Responding businesses had diverse periods of operation, ranging from newly established businesses to those that have been operating for more than 20 years. The groups of businesses operating for three to 10 years constituted 54 percent of the total business population in the 2021 PCI survey. Regarding the main economic sectors, 57 percent of the firms came from the trade/service sector and 20 percent from the construction sector - the two largest groups in the sample. Among the 154 firms engaged in health-related public procurement activities, 73 percent were in the trade/service sector and 27 percent in agriculture.

Business opportunities to join bidding at the provincial level

The survey revealed that businesses experienced many difficulties when wishing to engage in local bidding, with hurdles faced at different stages of the public procurement process: from access to bidding information, access to bidding documents, requirements for participation in bidding, to contract dispute resolution mechanisms.

Among the 9,221 surveyed businesses, only about 15 percent said they had participated in public procurement activities over the past two years. Those who said they had not participated in public procurement in the period accounted for 62 percent, while the remaining responded “Do not know”. A barrier to participation was that public procurement often requires that businesses have certain experience and capacity meeting bidding criteria. Meanwhile, most businesses that participated in bidding and public procurement with local authorities were small-sized businesses (81 percent of them have a capital size of below VND 10 billion and 88 percent have a labor force size of fewer than 50 people) and a majority of them have had a few years of relevant business experience. The surveyed businesses operating for fewer than three years participating in bidding and public procurement accounted for merely about 7 percent of the sample.

Figure 1: Percentage of businesses participating in public procurement activities and types of businesses over the past two years

As shown in Figure 1, 57 percent of businesses that bid in the past two years said they joined “competitive bidding” with local governments, more than double the proportion of businesses participating in “competitive quotation” (26 percent). The proportions of businesses participating in direct appointment of contractors, restricted bidding and contractor selection in special cases are 13 percent, 3 percent and 1 percent, respectively.

Results reveal that 43 percent of businesses bid to provide construction and installation services - the most popular type among the groups of goods and services in the survey. Meanwhile, about 33 percent said they provided goods, 20 percent provided consulting services, and 8.3 percent provided non-consulting services. The proportion of surveyed businesses providing other goods and services was negligible.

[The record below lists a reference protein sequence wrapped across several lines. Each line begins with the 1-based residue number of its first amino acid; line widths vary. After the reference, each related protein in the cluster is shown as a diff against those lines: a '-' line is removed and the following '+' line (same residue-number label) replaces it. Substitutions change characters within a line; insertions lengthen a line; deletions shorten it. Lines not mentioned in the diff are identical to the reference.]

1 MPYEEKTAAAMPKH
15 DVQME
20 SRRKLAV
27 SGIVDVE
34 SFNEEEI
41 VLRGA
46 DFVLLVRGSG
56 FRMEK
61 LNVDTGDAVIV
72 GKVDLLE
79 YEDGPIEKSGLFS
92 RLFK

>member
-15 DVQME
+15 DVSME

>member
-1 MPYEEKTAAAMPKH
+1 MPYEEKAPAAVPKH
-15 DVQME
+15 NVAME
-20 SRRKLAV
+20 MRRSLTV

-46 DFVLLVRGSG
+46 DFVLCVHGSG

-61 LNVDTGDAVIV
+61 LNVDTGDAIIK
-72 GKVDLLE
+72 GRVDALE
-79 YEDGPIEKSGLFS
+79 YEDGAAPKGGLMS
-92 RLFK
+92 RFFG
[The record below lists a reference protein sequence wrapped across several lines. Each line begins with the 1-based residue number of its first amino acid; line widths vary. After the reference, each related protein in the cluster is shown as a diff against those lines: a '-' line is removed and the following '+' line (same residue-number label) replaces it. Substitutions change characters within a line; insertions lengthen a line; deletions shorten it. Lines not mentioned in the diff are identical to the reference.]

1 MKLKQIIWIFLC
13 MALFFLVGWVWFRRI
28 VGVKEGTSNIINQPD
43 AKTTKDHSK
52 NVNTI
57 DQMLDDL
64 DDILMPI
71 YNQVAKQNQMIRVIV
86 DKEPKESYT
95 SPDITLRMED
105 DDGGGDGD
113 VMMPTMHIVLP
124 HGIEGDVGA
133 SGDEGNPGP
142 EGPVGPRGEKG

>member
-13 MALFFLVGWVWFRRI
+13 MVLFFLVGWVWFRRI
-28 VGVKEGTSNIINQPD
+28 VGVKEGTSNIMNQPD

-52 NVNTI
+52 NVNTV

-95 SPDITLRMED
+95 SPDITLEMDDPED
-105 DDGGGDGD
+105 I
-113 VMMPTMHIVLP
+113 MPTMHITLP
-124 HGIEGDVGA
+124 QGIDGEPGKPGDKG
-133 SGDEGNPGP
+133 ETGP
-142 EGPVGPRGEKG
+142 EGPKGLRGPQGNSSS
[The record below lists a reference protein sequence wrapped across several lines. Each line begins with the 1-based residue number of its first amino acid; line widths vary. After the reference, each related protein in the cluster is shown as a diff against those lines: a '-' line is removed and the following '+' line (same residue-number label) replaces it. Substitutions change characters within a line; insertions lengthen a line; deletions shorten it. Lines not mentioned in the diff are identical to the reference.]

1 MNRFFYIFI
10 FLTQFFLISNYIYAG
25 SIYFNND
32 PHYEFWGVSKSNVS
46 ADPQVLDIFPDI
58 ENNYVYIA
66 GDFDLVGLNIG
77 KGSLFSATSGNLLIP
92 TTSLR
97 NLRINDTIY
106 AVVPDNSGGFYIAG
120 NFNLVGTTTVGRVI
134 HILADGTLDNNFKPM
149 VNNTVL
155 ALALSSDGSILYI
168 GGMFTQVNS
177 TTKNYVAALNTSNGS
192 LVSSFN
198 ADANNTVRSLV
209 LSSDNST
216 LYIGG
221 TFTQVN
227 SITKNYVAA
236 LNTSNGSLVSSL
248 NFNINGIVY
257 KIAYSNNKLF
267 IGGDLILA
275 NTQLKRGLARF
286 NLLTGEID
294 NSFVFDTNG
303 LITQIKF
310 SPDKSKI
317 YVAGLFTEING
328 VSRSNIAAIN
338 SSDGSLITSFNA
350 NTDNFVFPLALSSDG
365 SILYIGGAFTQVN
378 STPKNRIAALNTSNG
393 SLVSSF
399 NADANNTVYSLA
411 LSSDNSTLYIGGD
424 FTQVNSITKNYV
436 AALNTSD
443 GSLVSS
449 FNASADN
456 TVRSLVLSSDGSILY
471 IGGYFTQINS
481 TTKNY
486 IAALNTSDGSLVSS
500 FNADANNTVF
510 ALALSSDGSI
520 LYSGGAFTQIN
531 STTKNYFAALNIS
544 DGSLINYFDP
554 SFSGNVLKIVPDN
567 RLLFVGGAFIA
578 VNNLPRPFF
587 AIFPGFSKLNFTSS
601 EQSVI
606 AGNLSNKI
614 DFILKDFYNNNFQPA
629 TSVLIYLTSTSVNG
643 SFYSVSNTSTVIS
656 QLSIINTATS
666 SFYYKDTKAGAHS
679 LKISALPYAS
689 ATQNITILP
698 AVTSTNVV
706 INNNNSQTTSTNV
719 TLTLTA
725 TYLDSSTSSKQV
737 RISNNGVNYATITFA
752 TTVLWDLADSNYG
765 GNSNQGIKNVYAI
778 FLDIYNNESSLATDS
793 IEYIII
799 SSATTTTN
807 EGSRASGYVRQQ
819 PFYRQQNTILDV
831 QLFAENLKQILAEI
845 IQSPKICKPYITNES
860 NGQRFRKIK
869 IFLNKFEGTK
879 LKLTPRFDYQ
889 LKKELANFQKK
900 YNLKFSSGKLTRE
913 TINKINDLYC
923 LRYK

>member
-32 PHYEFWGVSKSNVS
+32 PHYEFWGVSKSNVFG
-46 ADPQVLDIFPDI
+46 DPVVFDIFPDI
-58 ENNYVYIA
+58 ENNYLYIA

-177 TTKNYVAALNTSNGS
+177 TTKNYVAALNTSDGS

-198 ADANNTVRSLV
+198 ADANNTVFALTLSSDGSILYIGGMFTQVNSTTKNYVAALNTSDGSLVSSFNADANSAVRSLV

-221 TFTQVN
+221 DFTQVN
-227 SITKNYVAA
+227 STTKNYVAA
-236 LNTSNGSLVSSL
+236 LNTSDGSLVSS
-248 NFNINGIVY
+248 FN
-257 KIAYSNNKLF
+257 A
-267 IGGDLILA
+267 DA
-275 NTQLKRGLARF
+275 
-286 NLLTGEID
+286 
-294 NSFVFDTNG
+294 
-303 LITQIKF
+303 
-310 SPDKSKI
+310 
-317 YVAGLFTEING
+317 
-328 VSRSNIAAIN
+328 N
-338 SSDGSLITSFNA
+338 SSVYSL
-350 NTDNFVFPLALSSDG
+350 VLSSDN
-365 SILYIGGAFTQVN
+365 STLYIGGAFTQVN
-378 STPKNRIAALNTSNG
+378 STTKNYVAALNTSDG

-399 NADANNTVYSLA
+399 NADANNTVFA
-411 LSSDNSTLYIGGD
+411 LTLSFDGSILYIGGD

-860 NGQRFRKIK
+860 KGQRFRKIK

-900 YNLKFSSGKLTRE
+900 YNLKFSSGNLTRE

Responses from businesses that have bid in public procurement at the provincial level showed that about 33 percent of the procuring entities were departments under provincial People’s Committees and 30 percent under district People’s Committees. The percentages of procuring entities being public schools and public medical establishments were 18 percent and 14 percent, respectively. Other public entities accounted for 17 percent.

For businesses that bid to provide goods and services for public health establishments in 2020 and 2021, the survey asked them to specify the types of procured goods or services. Among them, 29 percent revealed that they had bid to provide medical equipment, while 22 percent bid to provide pharmaceuticals. Fourteen percent of businesses reported that they had provided COVID-19-related supplies and equipment. None of the firms involved in the provision of COVID-19 vaccines participated in the survey. The largest proportion of respondents (43 percent) provided “other” these goods and services, such as services to renovate and repair infrastructure and health facilities, services related to designing, printing, provision of information technology equipment, and provision of food or other industrial hygiene services.

Business assessment of the bidding process

The survey asked businesses to indicate the main issues faced during the bidding process to win a contract with a local government institution.

Figure 2 demonstrates key challenges facing businesses. The short time for submission of bids was the top challenge, with 17 percent of the surveyed businesses reporting it. Next came the lack of publicity of invitations to bid (nearly 16 percent). Difficult contract terms and conditions were reported by over 15 percent. About 14 percent of the businesses reported that the criteria for evaluation of bidders’ capacity and experience given by the procuring entity were unusually difficult, while 11.4 percent said evaluation sub-criteria given in bidding requirements were inappropriate. Meanwhile, some 7 percent of the surveyed businesses had challenges with purchasing bidding documents.